chute To the left is a nice tight chute that presents itself after the initial hike.  My buddy Kendall liked to drop in early and take a mandatory 40 footer, which goes to show you there is a line for anybody.  After the first couple of chutes there is another peak to bag and several options that present themselves for the taking.



Yes that could be you standing  right on top of the peak taking everything in…



JakeFantasyThe farther down west you go there is some cliff bands that allow you to get pictures like these.  When heading down the mountain it seems something like a fantasy in which you are playing the starring role.

Welcome to Solitude.

Utah Snowboarding- Face Your Fears

When I go snowboarding in Utah, I like to be safe. Nothing is worse than flying down the mountain at uncontrollable speeds and catching an edge. The result is a pounding headache and the wind knocked out of you at best.

I’ve always been a nervous snowboarder. Don’t get me wrong, I don’t just hang out on the bunny hill all day, but I do fall a lot. I have smacked my head, hurt my tail bone and wiped out in a terrain park attempting to learn my first box. But after switching over from skiing, I have always felt like I have less control on a snowboard. And having less control scares me. My irrational “dying while skiing” fears started at age nine when one of my mom’s friends lost her daughter to a ski accident. She had lost control and went straight into a tree. I remember going skiing after that and being scared to lose control and worried that if I went too fast, I wouldn’t be able to stop.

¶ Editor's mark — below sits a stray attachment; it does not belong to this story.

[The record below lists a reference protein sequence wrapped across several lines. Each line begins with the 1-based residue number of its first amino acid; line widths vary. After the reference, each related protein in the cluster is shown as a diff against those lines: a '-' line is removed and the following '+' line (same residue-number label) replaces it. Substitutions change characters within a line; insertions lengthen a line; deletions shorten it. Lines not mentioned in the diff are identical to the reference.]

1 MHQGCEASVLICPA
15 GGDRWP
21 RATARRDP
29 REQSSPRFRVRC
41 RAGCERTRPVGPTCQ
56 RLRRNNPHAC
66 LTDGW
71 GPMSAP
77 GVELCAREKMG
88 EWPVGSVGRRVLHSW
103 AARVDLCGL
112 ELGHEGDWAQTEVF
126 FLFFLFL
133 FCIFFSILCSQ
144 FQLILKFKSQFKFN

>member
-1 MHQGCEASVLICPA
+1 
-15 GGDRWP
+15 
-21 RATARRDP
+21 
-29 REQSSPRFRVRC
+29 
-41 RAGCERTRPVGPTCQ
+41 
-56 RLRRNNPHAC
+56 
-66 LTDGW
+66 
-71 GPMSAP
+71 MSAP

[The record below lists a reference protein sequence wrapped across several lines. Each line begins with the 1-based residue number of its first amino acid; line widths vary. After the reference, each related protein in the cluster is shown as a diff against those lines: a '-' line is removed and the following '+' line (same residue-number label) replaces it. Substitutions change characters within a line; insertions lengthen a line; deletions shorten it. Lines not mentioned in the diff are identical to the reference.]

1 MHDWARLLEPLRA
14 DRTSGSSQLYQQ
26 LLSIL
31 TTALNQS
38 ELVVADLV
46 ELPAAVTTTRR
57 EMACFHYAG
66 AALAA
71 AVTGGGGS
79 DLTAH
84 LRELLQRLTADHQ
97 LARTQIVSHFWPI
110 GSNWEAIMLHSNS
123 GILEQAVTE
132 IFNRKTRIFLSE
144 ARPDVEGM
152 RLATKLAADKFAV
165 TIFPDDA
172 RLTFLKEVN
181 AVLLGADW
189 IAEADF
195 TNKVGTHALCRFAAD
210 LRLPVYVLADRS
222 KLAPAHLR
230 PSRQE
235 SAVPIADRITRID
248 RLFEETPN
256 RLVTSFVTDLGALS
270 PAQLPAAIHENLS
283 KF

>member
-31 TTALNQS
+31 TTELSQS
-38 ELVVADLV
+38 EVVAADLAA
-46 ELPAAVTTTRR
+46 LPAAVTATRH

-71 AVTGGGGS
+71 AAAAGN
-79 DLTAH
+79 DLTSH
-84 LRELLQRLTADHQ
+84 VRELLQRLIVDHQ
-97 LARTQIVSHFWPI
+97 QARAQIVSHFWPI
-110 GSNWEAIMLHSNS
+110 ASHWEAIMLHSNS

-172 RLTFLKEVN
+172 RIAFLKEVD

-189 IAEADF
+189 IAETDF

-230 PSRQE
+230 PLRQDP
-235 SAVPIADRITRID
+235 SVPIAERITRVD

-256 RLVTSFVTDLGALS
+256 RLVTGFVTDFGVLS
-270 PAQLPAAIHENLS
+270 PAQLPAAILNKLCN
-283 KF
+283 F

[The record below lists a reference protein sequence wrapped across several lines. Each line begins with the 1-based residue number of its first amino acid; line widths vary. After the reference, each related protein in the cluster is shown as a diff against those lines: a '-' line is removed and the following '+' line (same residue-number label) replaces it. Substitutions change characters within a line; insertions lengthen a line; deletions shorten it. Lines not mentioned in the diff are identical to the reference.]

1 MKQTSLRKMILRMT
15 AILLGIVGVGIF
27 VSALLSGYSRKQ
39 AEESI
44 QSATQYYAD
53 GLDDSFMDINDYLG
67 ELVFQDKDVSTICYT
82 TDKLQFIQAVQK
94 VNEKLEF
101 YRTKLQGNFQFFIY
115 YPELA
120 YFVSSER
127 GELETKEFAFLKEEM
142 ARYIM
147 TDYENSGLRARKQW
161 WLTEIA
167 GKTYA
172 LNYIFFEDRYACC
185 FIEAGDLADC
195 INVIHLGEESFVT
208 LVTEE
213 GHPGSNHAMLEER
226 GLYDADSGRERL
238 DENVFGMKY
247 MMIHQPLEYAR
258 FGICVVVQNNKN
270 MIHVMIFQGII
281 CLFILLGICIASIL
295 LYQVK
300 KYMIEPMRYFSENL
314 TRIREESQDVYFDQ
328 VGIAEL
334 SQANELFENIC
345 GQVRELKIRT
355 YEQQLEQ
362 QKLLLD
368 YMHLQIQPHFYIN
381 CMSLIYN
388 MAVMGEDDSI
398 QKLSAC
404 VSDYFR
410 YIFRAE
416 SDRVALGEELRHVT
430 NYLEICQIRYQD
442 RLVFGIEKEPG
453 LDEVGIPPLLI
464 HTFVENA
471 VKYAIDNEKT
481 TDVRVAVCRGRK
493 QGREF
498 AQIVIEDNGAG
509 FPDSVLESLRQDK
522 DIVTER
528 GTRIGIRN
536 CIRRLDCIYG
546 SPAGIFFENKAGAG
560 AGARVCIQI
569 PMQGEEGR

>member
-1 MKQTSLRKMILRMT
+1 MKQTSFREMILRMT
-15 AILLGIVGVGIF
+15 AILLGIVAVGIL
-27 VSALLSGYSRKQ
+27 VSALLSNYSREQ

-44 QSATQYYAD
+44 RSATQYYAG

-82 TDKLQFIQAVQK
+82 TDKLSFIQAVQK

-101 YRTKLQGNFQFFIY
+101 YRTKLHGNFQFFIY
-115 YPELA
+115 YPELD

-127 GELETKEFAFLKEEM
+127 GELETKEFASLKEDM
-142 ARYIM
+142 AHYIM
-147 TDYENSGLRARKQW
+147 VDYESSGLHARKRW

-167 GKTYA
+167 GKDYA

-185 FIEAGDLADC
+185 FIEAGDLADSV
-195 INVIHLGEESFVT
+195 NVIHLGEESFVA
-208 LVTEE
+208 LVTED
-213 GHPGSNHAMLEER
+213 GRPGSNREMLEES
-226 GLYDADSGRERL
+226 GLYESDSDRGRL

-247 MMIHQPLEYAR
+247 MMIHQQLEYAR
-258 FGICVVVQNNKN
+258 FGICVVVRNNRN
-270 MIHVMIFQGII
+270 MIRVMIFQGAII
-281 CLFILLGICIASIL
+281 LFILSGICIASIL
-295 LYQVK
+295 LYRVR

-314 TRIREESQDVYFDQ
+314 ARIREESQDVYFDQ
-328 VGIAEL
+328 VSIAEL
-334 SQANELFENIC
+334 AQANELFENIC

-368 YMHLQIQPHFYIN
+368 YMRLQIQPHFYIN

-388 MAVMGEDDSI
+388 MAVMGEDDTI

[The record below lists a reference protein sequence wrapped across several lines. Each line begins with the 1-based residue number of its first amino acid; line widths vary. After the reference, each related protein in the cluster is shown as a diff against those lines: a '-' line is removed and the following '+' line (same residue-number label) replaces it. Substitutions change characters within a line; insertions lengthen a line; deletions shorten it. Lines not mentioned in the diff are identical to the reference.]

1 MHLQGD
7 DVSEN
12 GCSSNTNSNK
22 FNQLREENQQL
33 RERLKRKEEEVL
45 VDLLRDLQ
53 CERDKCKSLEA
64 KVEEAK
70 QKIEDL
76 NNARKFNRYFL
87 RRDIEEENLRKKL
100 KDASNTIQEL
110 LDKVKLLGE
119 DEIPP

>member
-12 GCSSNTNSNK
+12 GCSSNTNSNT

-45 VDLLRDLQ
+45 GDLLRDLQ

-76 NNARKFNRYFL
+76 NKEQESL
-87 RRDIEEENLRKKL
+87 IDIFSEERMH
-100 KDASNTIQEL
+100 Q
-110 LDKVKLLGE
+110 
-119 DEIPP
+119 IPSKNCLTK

Solitude edited

Snowboarding at Solitude Mountain Resort this season has been the greatest way to overcome this fear. Instead of thinking about everything that can go wrong, I focus on the sound off my snowboard carving in the snow and spending my day at the best ski resort is Utah. On Saturday when I got to the top of the Summit lift, I strapped in and flew down the mountain. It was a busy day, but for Solitude Mountain Resort, that just means you wait two minutes in the lift lines instead of getting right on. I didn’t have to worry about watching for others on the mountain, I didn’t have to worry about anything.

apex lift edited

(The “line” at Apex)

When I got back down to Solitude’s village, I felt liberated. By far, this had been the best run of the day, and probably the best run of my snowboarding career. I felt free and ready to move on to more difficult terrain.

You can spend the day worrying about what could happen, or you can divert your energy to having a good time. Life’s too short to worry about the things that can go wrong. Sometimes you just have to be brave and just face your fear head on.

Anticipating More (and How to Find It)

Solitude Secret Stashes